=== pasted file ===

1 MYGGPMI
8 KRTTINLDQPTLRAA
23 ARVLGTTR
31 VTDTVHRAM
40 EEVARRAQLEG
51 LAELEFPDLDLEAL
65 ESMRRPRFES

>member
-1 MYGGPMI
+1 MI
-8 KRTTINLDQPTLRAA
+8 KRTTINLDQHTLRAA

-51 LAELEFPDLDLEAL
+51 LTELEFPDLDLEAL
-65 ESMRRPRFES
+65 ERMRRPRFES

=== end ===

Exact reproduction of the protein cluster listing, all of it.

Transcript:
1 MYGGPMI
8 KRTTINLDQPTLRAA
23 ARVLGTTR
31 VTDTVHRAM
40 EEVARRAQLEG
51 LAELEFPDLDLEAL
65 ESMRRPRFES

>member
-1 MYGGPMI
+1 MI
-8 KRTTINLDQPTLRAA
+8 KRTTINLDQHTLRAA

-51 LAELEFPDLDLEAL
+51 LTELEFPDLDLEAL
-65 ESMRRPRFES
+65 ERMRRPRFES